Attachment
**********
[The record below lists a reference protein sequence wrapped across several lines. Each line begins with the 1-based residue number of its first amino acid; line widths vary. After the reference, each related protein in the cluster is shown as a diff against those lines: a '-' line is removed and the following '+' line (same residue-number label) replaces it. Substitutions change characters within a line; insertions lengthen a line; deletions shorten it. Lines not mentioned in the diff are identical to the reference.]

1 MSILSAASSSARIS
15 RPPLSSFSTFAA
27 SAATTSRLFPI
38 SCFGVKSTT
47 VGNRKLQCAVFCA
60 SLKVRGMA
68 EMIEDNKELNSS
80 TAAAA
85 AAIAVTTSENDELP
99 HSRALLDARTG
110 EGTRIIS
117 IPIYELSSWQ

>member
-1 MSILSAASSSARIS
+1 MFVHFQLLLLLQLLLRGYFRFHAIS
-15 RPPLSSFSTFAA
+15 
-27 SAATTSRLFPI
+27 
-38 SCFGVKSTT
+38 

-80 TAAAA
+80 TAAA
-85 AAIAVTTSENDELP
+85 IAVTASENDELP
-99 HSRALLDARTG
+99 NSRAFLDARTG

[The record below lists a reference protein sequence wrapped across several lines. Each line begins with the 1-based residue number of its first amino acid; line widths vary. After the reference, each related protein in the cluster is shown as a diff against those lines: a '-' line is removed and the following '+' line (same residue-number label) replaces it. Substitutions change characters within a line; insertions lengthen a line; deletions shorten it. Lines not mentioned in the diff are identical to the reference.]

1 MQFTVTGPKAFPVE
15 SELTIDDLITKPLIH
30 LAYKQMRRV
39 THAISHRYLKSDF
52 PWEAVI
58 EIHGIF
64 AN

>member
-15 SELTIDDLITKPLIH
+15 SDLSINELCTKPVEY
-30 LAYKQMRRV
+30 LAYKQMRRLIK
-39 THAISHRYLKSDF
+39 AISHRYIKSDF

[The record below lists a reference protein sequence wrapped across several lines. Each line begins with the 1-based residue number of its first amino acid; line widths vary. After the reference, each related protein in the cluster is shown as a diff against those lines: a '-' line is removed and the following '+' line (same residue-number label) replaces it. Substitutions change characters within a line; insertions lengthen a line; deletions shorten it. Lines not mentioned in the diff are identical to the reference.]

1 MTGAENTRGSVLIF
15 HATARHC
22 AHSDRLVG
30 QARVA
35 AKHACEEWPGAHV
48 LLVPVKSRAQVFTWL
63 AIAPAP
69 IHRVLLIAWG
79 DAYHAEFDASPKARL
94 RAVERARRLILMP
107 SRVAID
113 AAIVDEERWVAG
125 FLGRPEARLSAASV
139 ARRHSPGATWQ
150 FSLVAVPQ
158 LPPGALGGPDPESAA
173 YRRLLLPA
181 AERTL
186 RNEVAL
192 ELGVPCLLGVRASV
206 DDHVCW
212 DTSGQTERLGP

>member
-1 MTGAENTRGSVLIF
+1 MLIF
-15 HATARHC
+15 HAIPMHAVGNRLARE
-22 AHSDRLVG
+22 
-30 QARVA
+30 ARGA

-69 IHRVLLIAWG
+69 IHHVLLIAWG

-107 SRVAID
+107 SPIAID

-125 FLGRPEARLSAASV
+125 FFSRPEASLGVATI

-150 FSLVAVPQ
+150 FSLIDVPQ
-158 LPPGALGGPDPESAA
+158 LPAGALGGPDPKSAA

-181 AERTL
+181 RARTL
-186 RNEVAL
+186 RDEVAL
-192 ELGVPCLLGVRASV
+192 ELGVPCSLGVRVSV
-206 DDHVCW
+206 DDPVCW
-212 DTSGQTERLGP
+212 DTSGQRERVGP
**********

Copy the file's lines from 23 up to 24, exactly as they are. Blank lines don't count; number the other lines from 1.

-80 TAAAA
+80 TAAA